Activist investor Starboard Value, known for leading turnaround efforts in the restaurant segment, emphasized its desire to fix Bloomin’ Brands by adding a restaurant consultant connected to Darden’s comeback about a decade ago.
The company reported in an SEC filing that it hired industry veteran Dave George as an advisor in connection with its recent investment in Bloomin’, the parent of Outback Steakhouse, Carrabba’s, Bonefish Grill, and Fleming’s Prime Steakhouse & Wine Bar. Starboard said it made the move after “after discussions with Mr. George and in view of Mr. George’s unique skill set, broad restaurant industry experience and extensive restaurant industry knowledge.”
George worked at Darden for nearly 17 years, serving as COO from January 2018 to August 2020. Prior to that, he worked as president of Longhorn Steakhouse for 10 years and as president of Olive Garden for five years.
He was leading Olive Garden when Starboard—dissatisfied with Darden’s trajectory—managed to replace its entire board of directors in 2014. While Starboard proposed that Red Lobster and Olive Garden should be under distinct entities, Darden rejected this idea and instead sold Red Lobster to Golden Gate Capital for $2.1 billion. Before the board’s overhaul, Starboard unveiled a detailed plan to enhance Darden’s financial results, which highlighted areas for improvement like Olive Garden’s endless breadstick offer and cooking methods. This change in management ushered in a sustained period of increased sales for Darden.
The addition comes almost a month after Starboard revealed it took a 9.9 percent stake in Bloomin’. The Wall Street Journal reported the move makes Starboard one of the public company’s top five investors. Not too long after Starboard unveiled its investment, Bloomin’ named R. Michael Mohan—who previously served as president and COO of Best Buy—chairman after serving on the board since 2017. He succeeded Jim Craigie, who retired after 10 years of service. The company’s board also added Rohit Lal, executive vice president and CIO of trucking company Saia. When announcing the changes, Bloomin’ praised both men’s expertise in digital operations.
Bloomin’s U.S. same-store sales rose slightly at 0.8 percent in the second quarter. Traffic declined 4.2 percent, but CEO David Deno said this was in line with expectations. He added that the company’s traffic outperformed the industry by 110 basis points.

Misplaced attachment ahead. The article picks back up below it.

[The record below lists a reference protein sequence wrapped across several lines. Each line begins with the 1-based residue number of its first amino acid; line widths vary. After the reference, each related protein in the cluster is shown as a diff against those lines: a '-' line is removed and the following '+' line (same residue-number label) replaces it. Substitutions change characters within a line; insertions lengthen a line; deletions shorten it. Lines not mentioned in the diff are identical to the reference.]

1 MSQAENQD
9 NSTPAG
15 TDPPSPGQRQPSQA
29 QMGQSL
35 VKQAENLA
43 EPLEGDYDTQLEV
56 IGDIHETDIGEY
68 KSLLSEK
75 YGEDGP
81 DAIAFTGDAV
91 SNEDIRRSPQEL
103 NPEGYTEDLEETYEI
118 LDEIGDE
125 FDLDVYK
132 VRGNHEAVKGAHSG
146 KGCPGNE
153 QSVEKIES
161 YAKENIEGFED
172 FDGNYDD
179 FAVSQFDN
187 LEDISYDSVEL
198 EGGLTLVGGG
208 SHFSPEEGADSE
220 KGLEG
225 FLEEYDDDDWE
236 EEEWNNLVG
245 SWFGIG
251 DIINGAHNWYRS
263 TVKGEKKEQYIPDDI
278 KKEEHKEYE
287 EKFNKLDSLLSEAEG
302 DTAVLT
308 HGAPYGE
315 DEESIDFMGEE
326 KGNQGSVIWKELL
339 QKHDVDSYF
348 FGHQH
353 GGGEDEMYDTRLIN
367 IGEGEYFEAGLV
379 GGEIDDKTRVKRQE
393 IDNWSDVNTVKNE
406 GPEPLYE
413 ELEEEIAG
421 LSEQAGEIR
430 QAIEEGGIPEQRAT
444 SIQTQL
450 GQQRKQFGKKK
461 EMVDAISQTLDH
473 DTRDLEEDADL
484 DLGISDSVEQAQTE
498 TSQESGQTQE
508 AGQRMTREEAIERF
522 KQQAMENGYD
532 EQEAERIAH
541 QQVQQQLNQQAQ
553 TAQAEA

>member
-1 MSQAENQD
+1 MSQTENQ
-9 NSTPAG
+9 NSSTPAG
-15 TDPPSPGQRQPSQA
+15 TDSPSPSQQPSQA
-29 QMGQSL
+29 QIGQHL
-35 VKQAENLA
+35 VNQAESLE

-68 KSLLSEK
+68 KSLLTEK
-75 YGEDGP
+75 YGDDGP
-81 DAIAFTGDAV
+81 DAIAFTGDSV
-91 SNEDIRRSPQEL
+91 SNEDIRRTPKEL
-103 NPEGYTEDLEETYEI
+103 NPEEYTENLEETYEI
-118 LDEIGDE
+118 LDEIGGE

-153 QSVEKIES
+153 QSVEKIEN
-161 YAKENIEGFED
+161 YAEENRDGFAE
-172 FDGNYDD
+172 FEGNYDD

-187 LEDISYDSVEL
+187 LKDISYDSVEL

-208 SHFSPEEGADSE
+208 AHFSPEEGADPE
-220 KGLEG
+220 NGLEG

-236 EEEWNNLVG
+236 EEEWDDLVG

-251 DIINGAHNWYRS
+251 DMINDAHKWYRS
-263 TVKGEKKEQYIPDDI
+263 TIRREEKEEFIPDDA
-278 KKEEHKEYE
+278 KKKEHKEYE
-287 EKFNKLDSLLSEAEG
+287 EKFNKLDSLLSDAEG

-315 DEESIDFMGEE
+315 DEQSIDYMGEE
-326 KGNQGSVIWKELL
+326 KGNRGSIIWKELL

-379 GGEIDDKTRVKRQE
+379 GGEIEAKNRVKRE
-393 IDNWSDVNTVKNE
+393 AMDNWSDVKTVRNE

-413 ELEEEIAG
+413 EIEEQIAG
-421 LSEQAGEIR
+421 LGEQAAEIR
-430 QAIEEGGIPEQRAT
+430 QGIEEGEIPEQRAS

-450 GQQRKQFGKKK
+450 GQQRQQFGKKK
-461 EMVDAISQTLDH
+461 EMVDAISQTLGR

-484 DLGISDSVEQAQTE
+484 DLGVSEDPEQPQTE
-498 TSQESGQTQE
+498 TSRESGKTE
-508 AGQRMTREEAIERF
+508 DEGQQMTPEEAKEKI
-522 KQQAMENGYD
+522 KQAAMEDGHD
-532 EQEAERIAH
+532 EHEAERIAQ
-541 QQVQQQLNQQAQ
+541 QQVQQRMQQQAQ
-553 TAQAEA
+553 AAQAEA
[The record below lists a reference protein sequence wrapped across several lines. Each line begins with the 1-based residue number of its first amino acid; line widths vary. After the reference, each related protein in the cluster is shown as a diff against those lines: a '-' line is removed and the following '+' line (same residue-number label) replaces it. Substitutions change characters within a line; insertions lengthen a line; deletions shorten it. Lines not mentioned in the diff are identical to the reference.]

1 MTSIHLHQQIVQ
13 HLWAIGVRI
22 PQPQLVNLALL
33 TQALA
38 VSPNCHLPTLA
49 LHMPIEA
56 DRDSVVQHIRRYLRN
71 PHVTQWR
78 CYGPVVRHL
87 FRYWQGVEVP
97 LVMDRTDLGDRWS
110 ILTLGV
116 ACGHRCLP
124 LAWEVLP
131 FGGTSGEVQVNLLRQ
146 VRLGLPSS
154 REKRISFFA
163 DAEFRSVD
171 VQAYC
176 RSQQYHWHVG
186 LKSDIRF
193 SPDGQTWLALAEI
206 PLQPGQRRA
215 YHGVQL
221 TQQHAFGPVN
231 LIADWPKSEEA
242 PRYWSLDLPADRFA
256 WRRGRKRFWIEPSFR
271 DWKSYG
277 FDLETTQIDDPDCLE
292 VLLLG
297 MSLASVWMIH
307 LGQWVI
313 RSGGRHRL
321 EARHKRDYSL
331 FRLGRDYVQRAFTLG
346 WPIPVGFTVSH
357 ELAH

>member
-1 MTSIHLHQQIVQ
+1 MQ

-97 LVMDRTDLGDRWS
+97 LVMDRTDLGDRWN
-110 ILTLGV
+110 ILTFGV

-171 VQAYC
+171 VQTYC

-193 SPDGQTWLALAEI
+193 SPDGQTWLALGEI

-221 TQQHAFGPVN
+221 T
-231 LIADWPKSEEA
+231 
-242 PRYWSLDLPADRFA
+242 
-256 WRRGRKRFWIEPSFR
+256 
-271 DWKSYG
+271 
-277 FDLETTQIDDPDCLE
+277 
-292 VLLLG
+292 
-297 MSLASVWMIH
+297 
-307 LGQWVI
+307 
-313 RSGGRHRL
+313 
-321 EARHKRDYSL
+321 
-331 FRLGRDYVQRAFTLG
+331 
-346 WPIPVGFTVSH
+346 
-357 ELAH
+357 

For Outback, there was a 0.6 percent rise in domestic same-store sales during the second quarter, but it saw a 5.4 percent decline in traffic compared to the previous year. Thanks to the introduction of new cooking equipment and handheld devices for staff, the restaurant’s operating margin grew to 16.6 percent in the same quarter. This advanced cooking equipment is set to be fully implemented by the third quarter. Additionally, the casual-dining brand is progressing with a more compact, 5,000-square-foot model that both reduces expenses and boosts efficiency.
Outback ended Q2 with 689 stores, followed by Carrabba’s (218), Bonefish Grill (175), and Fleming’s (64).
In addition to Darden, Starboard played a pivotal role in steering Papa Johns toward stability. In early 2019, after injecting $250 million into the pizza chain, it appointed CEO Jeffrey Smith as the new chairman of the brand. This intervention came after a tumultuous period for Papa Johns, marked by the resignation of founder and ex-CEO/chairman John Schnatter, following his use of a racial slur during a conference call. Since Starboard stepped in, the company’s stock value and operating income have both more than doubled, with same-store sales skyrocketing during the pandemic. Moreover, in 2022, Papa Johns earned spots on Forbes’ World’s Best Employers and Best Employers for Diversity lists, and for the second consecutive year, secured a perfect score on the Human Rights Campaign Foundation’s Corporate Equality Index.